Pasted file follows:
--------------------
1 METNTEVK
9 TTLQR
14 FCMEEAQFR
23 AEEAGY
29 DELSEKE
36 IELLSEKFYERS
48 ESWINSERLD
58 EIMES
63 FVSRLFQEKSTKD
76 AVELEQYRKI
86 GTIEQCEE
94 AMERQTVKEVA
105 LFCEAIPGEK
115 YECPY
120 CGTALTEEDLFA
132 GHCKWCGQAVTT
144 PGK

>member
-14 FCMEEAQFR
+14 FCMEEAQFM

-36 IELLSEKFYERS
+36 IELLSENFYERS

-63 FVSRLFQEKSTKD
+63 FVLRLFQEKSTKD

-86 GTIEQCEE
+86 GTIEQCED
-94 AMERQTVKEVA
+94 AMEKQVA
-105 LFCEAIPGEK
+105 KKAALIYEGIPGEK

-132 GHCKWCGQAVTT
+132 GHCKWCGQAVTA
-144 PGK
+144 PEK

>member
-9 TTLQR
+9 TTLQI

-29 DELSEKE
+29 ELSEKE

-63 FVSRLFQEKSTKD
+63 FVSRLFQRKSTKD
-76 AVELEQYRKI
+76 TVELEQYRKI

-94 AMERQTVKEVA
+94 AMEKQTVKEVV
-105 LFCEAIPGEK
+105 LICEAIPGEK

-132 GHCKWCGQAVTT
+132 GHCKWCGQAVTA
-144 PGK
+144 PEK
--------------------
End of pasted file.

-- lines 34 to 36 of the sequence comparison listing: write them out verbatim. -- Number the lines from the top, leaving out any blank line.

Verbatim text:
+144 PEK

>member
-9 TTLQR